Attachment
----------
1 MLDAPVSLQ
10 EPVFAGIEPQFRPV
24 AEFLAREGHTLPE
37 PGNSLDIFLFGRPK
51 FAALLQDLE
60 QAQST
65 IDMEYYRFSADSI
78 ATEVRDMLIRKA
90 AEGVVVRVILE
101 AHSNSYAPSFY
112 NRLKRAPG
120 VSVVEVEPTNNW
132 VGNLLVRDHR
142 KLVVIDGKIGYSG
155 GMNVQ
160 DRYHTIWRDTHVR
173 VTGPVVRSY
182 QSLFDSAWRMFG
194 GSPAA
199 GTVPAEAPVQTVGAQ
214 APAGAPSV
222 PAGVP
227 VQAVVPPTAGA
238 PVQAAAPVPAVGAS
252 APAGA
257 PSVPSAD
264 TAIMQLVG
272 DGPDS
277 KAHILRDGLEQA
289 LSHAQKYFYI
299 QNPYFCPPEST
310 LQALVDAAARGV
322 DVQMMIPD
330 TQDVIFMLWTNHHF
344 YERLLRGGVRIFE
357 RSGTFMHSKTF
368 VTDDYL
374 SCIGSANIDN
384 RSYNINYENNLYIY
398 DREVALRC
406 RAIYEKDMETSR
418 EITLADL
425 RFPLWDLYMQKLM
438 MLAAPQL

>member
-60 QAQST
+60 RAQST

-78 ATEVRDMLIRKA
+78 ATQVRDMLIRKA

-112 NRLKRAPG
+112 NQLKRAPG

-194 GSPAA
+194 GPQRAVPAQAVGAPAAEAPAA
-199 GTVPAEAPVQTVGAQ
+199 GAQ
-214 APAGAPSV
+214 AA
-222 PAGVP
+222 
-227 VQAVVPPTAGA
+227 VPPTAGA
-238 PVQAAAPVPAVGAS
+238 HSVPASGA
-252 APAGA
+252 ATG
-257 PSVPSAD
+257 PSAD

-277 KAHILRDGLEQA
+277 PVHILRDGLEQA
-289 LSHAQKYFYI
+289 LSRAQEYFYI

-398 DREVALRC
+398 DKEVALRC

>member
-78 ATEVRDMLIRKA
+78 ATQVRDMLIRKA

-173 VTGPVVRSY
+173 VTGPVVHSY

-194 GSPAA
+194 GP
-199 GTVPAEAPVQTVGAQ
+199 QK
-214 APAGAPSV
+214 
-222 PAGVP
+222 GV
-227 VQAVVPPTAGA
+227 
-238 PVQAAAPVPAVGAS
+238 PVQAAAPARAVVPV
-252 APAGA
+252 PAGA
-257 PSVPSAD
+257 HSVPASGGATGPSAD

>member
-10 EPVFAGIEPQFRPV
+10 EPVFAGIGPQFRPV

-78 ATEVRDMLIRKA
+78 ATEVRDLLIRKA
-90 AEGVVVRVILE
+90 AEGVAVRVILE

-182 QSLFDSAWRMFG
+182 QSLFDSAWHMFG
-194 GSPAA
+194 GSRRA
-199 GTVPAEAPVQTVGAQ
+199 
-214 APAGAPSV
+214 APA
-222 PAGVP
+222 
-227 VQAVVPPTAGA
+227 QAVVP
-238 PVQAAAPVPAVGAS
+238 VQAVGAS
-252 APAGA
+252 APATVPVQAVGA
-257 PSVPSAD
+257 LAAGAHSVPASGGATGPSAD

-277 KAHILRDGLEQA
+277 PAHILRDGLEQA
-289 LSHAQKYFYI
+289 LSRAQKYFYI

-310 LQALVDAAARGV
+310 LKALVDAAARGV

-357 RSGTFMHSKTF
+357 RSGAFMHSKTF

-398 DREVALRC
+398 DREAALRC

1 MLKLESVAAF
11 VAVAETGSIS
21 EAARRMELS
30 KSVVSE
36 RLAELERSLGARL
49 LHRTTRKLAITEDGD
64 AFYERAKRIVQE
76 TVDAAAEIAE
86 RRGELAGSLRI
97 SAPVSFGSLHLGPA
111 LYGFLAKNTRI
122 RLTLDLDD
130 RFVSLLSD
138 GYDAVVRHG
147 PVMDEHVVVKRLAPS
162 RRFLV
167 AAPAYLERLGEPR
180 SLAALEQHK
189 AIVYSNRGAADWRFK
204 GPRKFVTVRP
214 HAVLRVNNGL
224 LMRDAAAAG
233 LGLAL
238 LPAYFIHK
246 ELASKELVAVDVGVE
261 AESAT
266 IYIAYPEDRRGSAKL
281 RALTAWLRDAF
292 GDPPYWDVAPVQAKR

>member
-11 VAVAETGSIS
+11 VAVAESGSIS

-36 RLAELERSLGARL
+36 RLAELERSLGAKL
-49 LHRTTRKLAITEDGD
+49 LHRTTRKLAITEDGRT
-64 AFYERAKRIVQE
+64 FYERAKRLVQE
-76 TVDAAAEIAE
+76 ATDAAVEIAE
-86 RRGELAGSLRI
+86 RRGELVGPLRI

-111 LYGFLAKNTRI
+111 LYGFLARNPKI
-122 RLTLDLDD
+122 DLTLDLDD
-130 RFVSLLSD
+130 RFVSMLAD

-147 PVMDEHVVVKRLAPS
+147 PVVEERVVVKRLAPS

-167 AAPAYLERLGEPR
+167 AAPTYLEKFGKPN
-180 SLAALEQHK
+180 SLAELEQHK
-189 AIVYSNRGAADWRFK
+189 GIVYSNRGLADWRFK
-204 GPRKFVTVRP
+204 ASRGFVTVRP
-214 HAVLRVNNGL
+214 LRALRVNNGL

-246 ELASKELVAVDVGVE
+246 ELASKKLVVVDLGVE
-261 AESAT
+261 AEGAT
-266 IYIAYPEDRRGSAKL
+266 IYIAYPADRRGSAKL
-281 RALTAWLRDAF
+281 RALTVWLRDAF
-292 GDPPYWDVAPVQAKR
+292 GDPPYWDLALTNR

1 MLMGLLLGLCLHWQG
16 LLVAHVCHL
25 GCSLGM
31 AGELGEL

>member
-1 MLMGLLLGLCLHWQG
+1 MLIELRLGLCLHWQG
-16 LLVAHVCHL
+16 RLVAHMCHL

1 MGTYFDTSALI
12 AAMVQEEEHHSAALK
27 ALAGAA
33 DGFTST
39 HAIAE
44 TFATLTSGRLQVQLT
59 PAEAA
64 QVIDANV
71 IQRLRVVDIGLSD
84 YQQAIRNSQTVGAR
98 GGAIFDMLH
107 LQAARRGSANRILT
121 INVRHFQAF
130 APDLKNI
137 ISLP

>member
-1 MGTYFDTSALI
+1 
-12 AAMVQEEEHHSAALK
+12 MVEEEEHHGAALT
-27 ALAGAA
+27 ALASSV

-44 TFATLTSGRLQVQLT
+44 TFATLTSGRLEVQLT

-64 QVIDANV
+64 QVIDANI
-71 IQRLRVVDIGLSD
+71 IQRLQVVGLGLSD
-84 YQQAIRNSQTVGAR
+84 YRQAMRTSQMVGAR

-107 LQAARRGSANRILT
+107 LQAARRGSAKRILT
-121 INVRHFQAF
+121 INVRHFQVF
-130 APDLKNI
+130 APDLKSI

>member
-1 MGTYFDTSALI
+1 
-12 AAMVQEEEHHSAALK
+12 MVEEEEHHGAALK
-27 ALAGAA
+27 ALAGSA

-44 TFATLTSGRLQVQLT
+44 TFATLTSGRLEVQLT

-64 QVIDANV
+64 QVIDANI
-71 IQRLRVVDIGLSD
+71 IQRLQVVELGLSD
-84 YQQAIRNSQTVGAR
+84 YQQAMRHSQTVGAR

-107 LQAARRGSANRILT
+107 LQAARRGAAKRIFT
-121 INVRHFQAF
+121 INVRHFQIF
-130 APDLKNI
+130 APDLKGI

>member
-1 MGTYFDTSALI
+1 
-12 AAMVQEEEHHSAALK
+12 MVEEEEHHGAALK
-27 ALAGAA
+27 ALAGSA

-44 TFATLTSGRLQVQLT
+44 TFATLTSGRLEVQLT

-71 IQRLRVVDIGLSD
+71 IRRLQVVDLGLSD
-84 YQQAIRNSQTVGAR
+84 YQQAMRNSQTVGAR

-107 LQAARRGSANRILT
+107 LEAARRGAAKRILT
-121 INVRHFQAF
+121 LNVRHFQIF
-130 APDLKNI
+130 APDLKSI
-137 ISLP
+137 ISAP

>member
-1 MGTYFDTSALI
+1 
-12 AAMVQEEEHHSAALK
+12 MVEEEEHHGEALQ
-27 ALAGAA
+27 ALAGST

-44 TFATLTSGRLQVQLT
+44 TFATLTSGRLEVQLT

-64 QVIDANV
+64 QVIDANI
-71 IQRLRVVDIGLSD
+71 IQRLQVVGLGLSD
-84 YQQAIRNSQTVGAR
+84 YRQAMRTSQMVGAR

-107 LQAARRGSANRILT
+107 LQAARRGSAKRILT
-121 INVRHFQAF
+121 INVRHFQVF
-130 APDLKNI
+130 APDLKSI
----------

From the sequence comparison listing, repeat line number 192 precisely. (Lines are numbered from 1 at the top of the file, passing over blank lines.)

-261 AESAT